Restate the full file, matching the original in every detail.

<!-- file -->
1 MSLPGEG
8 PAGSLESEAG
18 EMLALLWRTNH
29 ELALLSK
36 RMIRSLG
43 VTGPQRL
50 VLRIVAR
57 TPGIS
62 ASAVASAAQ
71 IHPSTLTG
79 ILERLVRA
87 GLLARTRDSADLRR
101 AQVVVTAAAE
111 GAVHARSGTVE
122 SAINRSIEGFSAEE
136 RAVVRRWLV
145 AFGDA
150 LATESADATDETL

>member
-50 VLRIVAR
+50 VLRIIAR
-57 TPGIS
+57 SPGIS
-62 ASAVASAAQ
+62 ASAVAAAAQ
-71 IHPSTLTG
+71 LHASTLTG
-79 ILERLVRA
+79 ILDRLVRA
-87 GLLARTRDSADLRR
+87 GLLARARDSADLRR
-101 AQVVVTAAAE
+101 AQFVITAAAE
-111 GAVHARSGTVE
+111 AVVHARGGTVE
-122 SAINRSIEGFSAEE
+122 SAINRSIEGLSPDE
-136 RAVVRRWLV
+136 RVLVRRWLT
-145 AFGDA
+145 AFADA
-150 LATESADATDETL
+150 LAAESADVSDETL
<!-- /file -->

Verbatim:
1 MSLPGEG
8 PAGSLESEAG
18 EMLALLWRTNH
29 ELALLSK
36 RMIRSLG
43 VTGPQRL
50 VLRIVAR
57 TPGIS
62 ASAVASAAQ
71 IHPSTLTG
79 ILERLVRA
87 GLLARTRDSADLRR
101 AQVVVTAAAE
111 GAVHARSGTVE
122 SAINRSIEGFSAEE
136 RAVVRRWLV
145 AFGDA
150 LATESADATDETL

>member
-50 VLRIVAR
+50 VLRIIAR
-57 TPGIS
+57 SPGIS
-62 ASAVASAAQ
+62 ASAVAAAAQ
-71 IHPSTLTG
+71 LHASTLTG
-79 ILERLVRA
+79 ILDRLVRA
-87 GLLARTRDSADLRR
+87 GLLARARDSADLRR
-101 AQVVVTAAAE
+101 AQFVITAAAE
-111 GAVHARSGTVE
+111 AVVHARGGTVE
-122 SAINRSIEGFSAEE
+122 SAINRSIEGLSPDE
-136 RAVVRRWLV
+136 RVLVRRWLT
-145 AFGDA
+145 AFADA
-150 LATESADATDETL
+150 LAAESADVSDETL